My latest read was The Subtle Art of Not Giving a Fuck, by Mark Manson. Beyond the snappy title, it’s been a phenomenal read. It’s permanently changed how I look at life and what I DO give a fuck about. So much that I wanted to share my impression with others because I think it’s something everyone could benefit from reading. Read More
In an effort to make myself the best developer possible, I have been reading the classics in the programmer’s cannon. These are the books you are assigned as homework on your way to a computer science degree. This month I read “The Pragmatic Programmer: From Journeyman to Master” by Andrew Hunt and David Thomas. It was nothing short of fantastic, and truly a book that I can see myself constantly referring back to in my career. Read More
I was talking with a co-worker about work/life balance recently and he shared this interesting quote from Coca Cola’s CEO with me. Not sure if the link is totally accurate, but I loved the sentiment. In life you are constantly juggling 5 balls in the air: work, health, family, friends, and spirit. The first is made of rubber and the rest are made of glass. When you inevitably drop one, keep in mind that work will bounce back, whereas the others will not. The may scrape, or scuff, or totally break, but whatever the severity they will be forever changed.
That quote left an impression on me because I think it is so true. I also liked how he included spirit, because I think that the importance of our internal mental/emotional part of our character often gets left out of the balance. It’s an easy thing to skip, especially when it can be the hardest thing to grasp, and unique to each individual.
Anyway, gotta add that to the growing list of mantras I keep and wanted to share it with others.
While planning out the next steps for my fitness app, the question crossed my mind, “should I use my own API to actually power the backend of my app?” After a little research, that is where I learned the pros and cons of “eating your own dog food.” Gotta love how technology professionals communicate.
“You can’t ride a horse with two asses” is one of my favorite sayings, and comes to mind as I look at why my career search has been in limbo. First, let’s talk about the saying. I’m not even sure I have it correct, but that’s how I remember it, and it’s awesome. Read More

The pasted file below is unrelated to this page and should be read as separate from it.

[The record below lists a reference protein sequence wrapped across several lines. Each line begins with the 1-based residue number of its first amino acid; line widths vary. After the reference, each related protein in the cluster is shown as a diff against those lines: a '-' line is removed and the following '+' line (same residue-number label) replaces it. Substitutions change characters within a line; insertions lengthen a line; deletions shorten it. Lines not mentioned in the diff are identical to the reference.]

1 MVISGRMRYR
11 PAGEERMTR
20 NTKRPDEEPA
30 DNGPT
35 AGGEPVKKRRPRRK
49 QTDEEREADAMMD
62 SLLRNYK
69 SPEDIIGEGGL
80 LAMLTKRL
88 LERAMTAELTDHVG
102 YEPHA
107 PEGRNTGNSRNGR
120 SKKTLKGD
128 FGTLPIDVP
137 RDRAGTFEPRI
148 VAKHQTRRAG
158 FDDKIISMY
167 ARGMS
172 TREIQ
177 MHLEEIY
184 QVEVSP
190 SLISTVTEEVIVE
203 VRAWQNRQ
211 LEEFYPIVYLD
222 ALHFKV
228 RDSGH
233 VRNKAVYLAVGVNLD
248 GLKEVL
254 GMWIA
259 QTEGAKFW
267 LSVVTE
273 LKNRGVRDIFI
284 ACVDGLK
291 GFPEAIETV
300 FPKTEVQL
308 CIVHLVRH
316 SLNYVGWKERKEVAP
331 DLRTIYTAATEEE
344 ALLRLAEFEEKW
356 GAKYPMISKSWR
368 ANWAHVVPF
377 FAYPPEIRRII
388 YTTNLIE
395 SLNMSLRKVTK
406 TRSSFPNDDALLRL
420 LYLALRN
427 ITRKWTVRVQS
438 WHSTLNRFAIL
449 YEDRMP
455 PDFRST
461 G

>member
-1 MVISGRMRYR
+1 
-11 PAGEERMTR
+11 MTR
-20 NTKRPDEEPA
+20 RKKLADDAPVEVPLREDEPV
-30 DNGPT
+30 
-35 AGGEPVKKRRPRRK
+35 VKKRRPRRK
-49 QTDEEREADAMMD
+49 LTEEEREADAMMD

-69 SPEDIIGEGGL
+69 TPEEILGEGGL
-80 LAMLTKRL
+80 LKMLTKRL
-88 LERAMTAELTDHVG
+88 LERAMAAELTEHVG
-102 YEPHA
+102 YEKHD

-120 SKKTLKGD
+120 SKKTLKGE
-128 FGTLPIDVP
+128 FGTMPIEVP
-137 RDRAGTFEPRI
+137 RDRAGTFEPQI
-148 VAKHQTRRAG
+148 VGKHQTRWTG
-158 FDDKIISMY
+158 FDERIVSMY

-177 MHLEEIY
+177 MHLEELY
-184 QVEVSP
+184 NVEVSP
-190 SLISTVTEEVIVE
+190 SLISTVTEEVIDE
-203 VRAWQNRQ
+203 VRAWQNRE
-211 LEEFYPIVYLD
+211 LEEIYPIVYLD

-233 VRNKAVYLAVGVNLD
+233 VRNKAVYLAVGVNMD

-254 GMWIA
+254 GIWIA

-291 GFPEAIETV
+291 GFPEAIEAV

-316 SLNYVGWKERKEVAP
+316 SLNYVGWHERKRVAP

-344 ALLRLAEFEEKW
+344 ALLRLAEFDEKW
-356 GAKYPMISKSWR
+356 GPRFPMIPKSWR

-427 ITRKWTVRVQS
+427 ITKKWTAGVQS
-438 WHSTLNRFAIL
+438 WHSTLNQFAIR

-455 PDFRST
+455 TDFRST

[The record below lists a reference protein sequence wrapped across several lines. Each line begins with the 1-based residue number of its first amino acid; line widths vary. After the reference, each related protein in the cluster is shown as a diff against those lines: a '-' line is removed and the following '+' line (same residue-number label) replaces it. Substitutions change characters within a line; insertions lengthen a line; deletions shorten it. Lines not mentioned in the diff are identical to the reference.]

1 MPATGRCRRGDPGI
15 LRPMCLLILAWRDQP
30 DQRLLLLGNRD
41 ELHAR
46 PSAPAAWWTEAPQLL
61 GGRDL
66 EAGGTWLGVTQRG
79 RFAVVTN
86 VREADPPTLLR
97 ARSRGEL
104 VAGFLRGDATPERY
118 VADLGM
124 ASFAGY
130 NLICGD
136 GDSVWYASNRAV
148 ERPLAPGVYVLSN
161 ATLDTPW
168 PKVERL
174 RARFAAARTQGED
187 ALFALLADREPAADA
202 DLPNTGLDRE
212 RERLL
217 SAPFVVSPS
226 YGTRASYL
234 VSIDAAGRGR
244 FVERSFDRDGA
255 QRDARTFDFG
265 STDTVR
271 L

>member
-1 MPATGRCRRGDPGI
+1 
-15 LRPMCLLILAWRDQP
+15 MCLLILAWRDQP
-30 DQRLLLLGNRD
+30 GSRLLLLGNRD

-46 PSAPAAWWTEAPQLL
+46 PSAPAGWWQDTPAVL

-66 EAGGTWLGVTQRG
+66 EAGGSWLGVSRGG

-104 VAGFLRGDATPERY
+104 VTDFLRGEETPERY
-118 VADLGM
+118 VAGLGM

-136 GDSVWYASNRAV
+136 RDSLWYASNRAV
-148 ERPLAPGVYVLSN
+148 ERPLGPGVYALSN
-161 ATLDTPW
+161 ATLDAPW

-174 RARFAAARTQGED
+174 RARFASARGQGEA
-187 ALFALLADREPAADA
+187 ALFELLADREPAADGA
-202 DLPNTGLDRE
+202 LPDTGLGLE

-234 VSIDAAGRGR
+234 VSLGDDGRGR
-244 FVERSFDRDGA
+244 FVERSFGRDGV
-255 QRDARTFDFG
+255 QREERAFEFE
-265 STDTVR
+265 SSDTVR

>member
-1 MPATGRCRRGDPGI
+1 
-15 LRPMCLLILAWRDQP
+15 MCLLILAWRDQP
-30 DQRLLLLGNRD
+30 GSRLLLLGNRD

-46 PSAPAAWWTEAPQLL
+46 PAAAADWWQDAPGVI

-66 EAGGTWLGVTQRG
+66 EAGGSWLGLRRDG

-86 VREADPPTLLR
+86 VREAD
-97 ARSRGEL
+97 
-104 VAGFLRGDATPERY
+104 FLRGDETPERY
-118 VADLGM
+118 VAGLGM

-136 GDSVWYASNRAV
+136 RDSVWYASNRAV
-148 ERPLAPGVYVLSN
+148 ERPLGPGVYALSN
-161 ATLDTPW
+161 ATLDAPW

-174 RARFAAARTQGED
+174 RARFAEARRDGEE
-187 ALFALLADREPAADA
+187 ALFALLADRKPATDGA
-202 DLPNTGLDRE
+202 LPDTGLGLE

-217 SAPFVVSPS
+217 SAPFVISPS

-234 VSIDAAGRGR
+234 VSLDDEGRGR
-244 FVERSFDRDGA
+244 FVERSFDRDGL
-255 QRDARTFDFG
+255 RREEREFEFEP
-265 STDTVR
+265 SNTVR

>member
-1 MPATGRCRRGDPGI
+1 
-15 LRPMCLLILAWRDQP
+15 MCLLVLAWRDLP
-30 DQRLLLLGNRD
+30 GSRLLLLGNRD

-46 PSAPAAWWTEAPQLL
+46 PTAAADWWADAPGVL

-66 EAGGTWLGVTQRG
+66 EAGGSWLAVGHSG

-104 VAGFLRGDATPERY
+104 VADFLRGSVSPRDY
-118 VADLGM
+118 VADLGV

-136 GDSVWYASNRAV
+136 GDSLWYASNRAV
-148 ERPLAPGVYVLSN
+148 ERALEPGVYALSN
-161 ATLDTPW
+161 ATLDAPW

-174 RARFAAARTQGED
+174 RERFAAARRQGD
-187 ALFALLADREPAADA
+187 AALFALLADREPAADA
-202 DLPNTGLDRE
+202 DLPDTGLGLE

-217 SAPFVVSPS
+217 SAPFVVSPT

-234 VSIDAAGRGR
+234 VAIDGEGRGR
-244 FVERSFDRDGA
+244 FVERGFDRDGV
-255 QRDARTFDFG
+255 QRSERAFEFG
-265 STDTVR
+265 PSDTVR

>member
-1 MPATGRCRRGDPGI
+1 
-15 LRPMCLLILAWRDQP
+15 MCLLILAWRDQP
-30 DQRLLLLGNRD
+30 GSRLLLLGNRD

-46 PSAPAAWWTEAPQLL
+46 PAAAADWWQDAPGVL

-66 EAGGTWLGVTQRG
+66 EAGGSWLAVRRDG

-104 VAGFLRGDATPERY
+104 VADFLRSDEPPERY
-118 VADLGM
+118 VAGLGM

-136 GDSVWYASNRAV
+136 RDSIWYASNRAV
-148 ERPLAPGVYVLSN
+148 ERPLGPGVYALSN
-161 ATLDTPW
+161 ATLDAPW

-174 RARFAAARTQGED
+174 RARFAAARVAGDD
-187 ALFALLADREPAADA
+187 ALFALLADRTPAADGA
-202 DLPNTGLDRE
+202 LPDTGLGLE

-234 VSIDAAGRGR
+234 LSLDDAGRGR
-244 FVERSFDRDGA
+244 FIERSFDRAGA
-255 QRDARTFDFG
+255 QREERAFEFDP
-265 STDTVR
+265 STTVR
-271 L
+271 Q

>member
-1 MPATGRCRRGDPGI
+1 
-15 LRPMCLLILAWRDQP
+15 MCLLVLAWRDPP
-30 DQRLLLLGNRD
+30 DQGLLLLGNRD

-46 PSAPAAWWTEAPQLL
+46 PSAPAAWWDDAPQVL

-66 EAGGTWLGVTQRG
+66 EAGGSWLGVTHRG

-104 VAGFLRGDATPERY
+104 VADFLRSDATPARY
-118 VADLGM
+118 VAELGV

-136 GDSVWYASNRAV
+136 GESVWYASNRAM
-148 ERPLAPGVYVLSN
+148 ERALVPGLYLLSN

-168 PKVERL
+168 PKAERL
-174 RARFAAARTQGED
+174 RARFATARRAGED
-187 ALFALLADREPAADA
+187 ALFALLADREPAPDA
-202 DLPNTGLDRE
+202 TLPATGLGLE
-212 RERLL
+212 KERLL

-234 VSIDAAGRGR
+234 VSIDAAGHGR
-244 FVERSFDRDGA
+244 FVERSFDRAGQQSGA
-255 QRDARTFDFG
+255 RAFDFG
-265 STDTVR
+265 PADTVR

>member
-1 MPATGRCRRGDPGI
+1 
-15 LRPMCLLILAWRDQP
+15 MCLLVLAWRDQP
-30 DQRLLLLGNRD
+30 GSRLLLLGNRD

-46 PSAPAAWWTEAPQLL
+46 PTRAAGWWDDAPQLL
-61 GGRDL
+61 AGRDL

[Illustration attributed to Sean Gallo at http://www.seangallo.com]
How do you approach a large project? (The same way you eat an elephant.)
My mantra is to break it down into smaller parts and methodically work my way through. How you work your way through can vary. If it is something you quickly want feedback on I like to iterate, as with agile project management. If the requirements/goal are more static, waterfall may be the appropriate technique.
Life is about taking risks (another mantra I live by). It shouldn’t be everyday, but there are certainly important times to do it… that is, if you want to reap the benefits. Maybe it’s a risk over love… or going to school… or living in a new place… or in my case today, it’s quitting your job with the goal of getting an even better one.
It’s been a long 5 years. A lot of work went into creating those chapters in my life, and sometimes it’s easy to get lost in the weeds. You forget to look up and see how much progress has been made. I was thinking about that today and I’m really proud of where I’ve come from and where I’m heading. It certainly wasn’t easy… buying and selling several houses, divorce, creating a life with a new set of family and friends, transitioning from one job to another… all while trying to keep a smile on. And you know what? I did a damn good job. AND I’m thankful for each one of those experiences. They were significant milestones that will have a major influence on where I’m heading. I’m really excited about what lies ahead…
Life is one big exercise in prioritization… portfolio managment (your life), project management (your goals), task management (the steps to get there). Be it professional or personal development. We have finite resources to work, so how will you manage your personal trifecta of constraints (time, scope, quality)?